The DWP is being urged to consider extra cost of living payments worth £900. The idea forms part of a new action plan designed to ease the pressures on millions of struggling households this winter.
It is thought the list of priorities will be considered ahead of the Chancellor’s Autumn statement later this month, Birmingham Live reports. The measures would see people claiming Personal Independence Payment (PIP) and Disability Living Allowance (DLA), as well as carers, receive a similar £900 to those on means-tested benefits.
It comes as the DWP and HMRC are currently paying out the second instalment of a £900 package to eligible households.
The current package is being paid to households receiving any of the following: income-based Jobseeker’s Allowance, income-related Employment and Support Allowance (ESA), Universal Credit, Income Support, Pension Credit, Child Tax Credit and Working Tax Credit.
People on disability benefits such as PIP and DLA had a one-off sum of £150 which arrived between June 20 and July 4. Other benefits have not been included in the cost of living package at all.
According to National Energy Action (NEA), urgent action is still needed to help vulnerable and low-income households. It has put together a list of priorities for the government in the hope some could be considered for implementation this winter.
The NEA report said: “While the provision of cost-of-living income supplements will help many struggling households in the remainder of the financial year (2023-24), key gaps remain, and we believe further urgent actions are needed to support some of the most vulnerable people who are at most risk of needless death and cold-related morbidity this winter.”
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Energy bills are still set to be high this winter because of the absence of the monthly rebate that was in place from last October until March of this year. It gave a total discount of £400 to millions.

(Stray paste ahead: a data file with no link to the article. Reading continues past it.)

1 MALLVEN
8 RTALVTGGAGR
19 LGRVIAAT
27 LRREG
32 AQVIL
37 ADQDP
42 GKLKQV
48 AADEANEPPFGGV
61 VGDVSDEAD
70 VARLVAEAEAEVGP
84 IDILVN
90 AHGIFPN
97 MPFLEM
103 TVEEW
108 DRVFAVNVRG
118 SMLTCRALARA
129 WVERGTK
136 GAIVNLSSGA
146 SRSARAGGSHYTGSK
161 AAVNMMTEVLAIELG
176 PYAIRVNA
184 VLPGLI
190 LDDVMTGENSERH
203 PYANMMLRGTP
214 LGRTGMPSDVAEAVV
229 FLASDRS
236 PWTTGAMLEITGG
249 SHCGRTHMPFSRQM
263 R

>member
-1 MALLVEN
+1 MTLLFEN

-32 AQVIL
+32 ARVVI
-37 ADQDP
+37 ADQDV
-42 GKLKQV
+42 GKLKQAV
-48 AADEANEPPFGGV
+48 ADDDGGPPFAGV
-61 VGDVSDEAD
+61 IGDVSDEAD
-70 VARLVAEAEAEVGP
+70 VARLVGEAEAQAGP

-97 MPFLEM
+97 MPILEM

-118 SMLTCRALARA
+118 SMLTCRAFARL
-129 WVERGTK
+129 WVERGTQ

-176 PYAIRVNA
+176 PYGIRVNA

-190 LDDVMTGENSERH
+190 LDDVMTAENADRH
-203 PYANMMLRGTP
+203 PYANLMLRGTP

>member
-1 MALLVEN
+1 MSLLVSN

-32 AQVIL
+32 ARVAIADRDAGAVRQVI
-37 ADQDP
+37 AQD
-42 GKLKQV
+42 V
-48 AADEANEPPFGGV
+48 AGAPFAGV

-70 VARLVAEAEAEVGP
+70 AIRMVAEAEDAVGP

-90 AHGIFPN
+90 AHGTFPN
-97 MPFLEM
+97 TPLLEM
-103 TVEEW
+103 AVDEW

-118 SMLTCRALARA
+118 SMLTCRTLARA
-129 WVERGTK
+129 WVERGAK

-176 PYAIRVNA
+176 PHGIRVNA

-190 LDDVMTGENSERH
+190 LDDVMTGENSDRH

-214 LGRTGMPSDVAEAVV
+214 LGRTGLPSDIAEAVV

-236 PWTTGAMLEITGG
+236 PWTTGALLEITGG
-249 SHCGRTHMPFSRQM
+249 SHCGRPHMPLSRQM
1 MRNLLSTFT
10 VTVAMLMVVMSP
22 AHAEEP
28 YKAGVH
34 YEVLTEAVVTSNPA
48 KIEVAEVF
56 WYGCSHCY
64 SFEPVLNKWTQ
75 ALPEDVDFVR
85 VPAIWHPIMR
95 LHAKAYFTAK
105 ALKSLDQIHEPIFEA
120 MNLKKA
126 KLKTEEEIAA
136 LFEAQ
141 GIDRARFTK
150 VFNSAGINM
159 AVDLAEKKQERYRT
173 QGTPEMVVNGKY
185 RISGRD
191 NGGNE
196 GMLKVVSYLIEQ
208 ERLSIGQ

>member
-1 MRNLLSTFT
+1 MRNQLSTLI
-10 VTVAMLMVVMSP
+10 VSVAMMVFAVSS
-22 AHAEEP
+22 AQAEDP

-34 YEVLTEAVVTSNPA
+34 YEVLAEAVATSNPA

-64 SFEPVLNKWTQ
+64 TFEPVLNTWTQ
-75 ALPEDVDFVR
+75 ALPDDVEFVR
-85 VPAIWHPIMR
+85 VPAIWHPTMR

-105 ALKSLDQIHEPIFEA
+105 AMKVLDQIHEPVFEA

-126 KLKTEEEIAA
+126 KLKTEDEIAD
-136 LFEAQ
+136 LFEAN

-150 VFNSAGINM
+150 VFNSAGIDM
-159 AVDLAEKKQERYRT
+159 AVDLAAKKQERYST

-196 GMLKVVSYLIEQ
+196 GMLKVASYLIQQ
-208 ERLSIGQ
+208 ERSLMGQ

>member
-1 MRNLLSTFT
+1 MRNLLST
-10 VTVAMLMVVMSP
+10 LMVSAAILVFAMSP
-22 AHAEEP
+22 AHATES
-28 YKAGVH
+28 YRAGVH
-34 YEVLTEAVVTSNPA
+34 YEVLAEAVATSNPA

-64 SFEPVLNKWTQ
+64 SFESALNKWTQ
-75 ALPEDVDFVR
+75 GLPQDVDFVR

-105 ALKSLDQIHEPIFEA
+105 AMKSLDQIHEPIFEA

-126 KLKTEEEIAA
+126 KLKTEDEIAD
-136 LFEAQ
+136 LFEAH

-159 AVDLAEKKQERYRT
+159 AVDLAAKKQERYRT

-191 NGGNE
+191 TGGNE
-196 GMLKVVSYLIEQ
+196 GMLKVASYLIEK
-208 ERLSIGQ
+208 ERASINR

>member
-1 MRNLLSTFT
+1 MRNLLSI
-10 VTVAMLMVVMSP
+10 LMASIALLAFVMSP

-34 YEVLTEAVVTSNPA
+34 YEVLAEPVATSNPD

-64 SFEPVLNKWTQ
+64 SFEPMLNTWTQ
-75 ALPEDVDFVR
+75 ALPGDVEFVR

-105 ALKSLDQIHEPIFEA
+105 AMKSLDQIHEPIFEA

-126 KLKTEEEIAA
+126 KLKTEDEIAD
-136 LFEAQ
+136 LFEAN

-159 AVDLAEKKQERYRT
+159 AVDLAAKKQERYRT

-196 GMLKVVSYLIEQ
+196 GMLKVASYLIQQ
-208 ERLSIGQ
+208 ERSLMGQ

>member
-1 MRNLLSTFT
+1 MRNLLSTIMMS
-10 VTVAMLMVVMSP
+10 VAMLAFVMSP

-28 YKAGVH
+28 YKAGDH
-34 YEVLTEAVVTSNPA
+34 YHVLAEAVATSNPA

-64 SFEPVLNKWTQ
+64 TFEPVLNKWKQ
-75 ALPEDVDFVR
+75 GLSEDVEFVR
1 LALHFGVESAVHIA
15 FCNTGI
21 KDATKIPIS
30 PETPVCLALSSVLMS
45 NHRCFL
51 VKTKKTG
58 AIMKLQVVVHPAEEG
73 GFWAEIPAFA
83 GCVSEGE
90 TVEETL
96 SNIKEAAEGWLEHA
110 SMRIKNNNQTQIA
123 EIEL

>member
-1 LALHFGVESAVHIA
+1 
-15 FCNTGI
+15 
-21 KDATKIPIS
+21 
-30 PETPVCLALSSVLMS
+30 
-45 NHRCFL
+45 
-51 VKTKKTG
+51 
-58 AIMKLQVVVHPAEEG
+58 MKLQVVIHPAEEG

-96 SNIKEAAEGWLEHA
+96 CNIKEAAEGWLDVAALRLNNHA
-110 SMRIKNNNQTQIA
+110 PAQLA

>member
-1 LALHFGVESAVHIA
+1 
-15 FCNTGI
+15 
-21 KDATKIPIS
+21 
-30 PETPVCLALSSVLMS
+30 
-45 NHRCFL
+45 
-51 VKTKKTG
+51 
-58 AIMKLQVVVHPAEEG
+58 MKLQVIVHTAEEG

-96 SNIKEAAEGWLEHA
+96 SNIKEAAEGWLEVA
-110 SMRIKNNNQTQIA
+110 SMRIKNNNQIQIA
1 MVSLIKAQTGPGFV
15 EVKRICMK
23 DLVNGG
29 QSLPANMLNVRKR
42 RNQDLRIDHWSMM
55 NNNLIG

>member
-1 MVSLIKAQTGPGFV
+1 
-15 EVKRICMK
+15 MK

NEA is urging the government to consider more cost of living payments. The fuel poverty charity explained: “Another option, albeit not targeted at providing direct energy relief, is to provide additional cost of living payments for the most vulnerable households who have missed out on support (low-income carers, households on bereavement allowance) and provide further support for low-income households with disabilities and medical dependencies.”
NEA says carers “have consistently missed out on support” despite often facing financial difficulties “due to their reduced earning potential and diminished opportunities for higher level learning and training.”
The fuel poverty charity added it would like to see all carers “receive the full £900 cost of living support, regardless of whether they also receive means-tested benefits.”
“The additional costs of this would be tempered by the number of carers that are in receipt of means-tested benefits,” it said. “Similarly, households in receipt of bereavement allowance have likely had recent shocks to their income but may not be in the means-tested social security system. They have also been largely missed out when it comes to additional support.”
The report adds: “Households with disabilities and medical conditions are very vulnerable to the impacts of the energy crisis. They often need to use much more energy than the typical household due to needing to spend more time at home, needing to live in a warmer home to stay healthy, or needing to power high-demand medical equipment (such as dialysis machines). NEA believes that because of this, households in receipt of DLA and PIP should receive the full £900 cost of living payment.” This would cost in the region of £4.5 billion, it says.
It suggests funding for such measures could come from government underspending on the Energy Bills Support Scheme, Energy Price Guarantee and Warm Home Discount. It adds that with Ofgem’s price cap now below the Government’s Energy Price Guarantee, this has led to an additional £10billion-plus in financial headroom.
The DWP has previously said it was reviewing its existing cost of living payments to see if more were needed. Guy Opperman, Minister for Employment at the DWP, said any additional measures would most likely be announced during the Chancellor’s Autumn Statement on November 22.